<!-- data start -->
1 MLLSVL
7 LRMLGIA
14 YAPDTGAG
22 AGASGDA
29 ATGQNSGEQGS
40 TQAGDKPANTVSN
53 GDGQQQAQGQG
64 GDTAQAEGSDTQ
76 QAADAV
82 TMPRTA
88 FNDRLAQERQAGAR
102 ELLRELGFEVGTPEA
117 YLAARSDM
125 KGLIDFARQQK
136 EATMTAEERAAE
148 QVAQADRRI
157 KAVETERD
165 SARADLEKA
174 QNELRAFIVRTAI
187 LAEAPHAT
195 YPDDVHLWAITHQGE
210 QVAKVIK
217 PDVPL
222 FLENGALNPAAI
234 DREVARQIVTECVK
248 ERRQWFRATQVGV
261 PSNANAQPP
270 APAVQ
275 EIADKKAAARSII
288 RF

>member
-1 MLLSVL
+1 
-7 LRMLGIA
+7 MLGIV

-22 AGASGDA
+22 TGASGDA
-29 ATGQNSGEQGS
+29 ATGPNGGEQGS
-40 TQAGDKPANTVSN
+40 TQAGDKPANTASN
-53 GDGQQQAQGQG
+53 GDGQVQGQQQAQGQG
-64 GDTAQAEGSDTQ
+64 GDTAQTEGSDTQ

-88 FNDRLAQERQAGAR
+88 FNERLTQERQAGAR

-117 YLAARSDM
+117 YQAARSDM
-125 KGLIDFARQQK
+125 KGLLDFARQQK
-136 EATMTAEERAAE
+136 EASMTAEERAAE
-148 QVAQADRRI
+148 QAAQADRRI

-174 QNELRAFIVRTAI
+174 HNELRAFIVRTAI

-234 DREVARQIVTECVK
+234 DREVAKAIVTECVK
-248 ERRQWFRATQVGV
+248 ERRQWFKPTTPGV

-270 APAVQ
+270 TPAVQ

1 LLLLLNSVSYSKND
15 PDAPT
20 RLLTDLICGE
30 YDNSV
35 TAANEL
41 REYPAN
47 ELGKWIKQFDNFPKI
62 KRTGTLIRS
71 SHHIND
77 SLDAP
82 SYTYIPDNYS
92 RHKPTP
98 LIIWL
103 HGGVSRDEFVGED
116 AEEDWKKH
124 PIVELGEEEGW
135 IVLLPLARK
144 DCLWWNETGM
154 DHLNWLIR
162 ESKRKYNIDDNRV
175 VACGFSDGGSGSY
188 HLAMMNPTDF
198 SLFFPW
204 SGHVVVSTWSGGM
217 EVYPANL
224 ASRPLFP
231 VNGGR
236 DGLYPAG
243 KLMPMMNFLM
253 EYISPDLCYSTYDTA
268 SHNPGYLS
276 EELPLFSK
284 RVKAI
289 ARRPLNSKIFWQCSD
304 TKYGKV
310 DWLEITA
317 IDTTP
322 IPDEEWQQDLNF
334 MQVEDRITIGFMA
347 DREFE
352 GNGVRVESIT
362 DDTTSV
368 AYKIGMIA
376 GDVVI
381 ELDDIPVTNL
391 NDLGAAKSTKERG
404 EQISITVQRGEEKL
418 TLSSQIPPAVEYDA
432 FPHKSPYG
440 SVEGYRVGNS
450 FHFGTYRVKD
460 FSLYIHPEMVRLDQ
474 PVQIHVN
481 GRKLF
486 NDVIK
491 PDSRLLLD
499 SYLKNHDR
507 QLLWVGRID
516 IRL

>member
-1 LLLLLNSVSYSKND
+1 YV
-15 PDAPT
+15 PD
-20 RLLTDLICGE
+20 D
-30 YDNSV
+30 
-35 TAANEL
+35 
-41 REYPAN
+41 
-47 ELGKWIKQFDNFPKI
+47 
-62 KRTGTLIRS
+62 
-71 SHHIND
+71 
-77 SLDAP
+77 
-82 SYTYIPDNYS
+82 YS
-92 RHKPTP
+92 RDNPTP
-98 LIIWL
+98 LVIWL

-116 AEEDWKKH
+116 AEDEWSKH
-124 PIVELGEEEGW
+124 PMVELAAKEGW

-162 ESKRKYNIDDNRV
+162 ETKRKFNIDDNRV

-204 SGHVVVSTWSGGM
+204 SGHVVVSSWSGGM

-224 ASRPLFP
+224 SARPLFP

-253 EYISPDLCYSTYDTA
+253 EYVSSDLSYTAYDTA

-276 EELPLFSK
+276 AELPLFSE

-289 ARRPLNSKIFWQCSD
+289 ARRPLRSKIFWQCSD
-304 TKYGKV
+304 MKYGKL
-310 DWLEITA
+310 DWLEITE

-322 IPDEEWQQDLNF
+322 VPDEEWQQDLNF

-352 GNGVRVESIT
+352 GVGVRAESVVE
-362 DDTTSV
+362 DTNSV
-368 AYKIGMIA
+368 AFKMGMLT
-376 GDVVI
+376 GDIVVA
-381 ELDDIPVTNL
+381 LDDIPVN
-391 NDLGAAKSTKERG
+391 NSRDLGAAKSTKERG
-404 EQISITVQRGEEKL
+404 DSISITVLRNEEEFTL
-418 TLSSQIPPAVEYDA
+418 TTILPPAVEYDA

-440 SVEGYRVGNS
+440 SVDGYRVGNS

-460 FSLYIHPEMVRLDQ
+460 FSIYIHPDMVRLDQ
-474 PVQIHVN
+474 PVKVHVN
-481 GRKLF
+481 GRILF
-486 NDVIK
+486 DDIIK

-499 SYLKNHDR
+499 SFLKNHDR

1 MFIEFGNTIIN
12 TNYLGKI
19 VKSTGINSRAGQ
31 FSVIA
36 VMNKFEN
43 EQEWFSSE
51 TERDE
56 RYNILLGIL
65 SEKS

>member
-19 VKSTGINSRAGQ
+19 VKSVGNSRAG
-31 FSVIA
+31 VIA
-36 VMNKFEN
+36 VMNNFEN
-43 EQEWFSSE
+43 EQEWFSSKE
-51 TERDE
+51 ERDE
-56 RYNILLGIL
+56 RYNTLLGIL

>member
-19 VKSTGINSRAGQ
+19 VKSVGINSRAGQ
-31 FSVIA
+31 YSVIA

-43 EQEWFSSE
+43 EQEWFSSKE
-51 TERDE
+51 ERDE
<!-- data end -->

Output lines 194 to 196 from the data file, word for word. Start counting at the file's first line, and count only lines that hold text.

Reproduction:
-481 GRKLF
+481 GRILF
-486 NDVIK